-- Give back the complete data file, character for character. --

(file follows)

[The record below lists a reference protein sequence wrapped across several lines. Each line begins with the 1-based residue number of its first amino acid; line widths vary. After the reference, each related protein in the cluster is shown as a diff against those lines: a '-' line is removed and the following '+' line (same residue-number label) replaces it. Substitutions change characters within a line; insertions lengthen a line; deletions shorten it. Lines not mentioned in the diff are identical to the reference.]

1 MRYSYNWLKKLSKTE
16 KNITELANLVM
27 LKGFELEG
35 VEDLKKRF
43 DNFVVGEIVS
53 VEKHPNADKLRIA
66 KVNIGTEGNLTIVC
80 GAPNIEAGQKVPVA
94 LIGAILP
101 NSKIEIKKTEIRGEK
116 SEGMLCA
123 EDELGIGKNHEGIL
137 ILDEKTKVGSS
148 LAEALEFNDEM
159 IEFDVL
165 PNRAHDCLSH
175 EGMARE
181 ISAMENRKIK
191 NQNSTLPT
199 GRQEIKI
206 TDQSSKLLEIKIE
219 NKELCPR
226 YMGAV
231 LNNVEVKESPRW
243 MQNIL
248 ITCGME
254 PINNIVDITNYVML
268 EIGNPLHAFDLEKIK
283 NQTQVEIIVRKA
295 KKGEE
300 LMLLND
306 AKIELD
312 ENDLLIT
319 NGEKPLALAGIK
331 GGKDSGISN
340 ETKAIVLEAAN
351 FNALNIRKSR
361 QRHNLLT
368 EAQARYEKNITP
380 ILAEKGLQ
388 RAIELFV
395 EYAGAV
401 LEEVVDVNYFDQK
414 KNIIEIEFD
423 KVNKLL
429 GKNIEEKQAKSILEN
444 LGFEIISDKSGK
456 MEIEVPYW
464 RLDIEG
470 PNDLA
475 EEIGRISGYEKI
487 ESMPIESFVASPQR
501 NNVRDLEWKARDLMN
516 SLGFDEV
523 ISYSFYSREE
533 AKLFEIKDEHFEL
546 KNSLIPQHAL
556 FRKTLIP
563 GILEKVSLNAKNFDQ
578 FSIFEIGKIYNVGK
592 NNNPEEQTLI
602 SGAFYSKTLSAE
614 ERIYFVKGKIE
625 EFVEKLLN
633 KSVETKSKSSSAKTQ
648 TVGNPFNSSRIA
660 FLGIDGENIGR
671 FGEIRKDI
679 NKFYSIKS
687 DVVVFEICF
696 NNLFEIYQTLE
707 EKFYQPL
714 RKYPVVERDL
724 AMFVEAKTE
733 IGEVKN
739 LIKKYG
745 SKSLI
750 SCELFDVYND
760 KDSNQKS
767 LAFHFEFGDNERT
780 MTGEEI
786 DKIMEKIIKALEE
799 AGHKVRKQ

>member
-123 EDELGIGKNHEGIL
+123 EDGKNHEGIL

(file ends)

[The record below lists a reference protein sequence wrapped across several lines. Each line begins with the 1-based residue number of its first amino acid; line widths vary. After the reference, each related protein in the cluster is shown as a diff against those lines: a '-' line is removed and the following '+' line (same residue-number label) replaces it. Substitutions change characters within a line; insertions lengthen a line; deletions shorten it. Lines not mentioned in the diff are identical to the reference.]

1 MRYSYNWLKKLSKTE
16 KNITELANLVM
27 LKGFELEG
35 VEDLKKRF
43 DNFVVGEIVS
53 VEKHPNADKLRIA
66 KVNIGTEGNLTIVC
80 GAPNIEAGQKVPVA
94 LIGAILP
101 NSKIEIKKTEIRGEK
116 SEGMLCA
123 EDELGIGKNHEGIL
137 ILDEKTKVGSS
148 LAEALEFNDEM
159 IEFDVL
165 PNRAHDCLSH
175 EGMARE
181 ISAMENRKIK
191 NQNSTLPT
199 GRQEIKI
206 TDQSSKLLEIKIE
219 NKELCPR
226 YMGAV
231 LNNVEVKESPRW
243 MQNIL
248 ITCGME
254 PINNIVDITNYVML
268 EIGNPLHAFDLEKIK
283 NQTQVEIIVRKA
295 KKGEE
300 LMLLND
306 AKIELD
312 ENDLLIT
319 NGEKPLALAGIK
331 GGKDSGISN
340 ETKAIVLEAAN
351 FNALNIRKSR
361 QRHNLLT
368 EAQARYEKNITP
380 ILAEKGLQ
388 RAIELFV
395 EYAGAV
401 LEEVVDVNYFDQK
414 KNIIEIEFD
423 KVNKLL
429 GKNIEEKQAKSILEN
444 LGFEIISDKSGK
456 MEIEVPYW
464 RLDIEG
470 PNDLA
475 EEIGRISGYEKI
487 ESMPIESFVASPQR
501 NNVRDLEWKARDLMN
516 SLGFDEV
523 ISYSFYSREE
533 AKLFEIKDEHFEL
546 KNSLIPQHAL
556 FRKTLIP
563 GILEKVSLNAKNFDQ
578 FSIFEIGKIYNVGK
592 NNNPEEQTLI
602 SGAFYSKTLSAE
614 ERIYFVKGKIE
625 EFVEKLLN
633 KSVETKSKSSSAKTQ
648 TVGNPFNSSRIA
660 FLGIDGENIGR
671 FGEIRKDI
679 NKFYSIKS
687 DVVVFEICF
696 NNLFEIYQTLE
707 EKFYQPL
714 RKYPVVERDL
724 AMFVEAKTE
733 IGEVKN
739 LIKKYG
745 SKSLI
750 SCELFDVYND
760 KDSNQKS
767 LAFHFEFGDNERT
780 MTGEEI
786 DKIMEKIIKALEE
799 AGHKVRKQ

>member
-123 EDELGIGKNHEGIL
+123 EDGKNHEGIL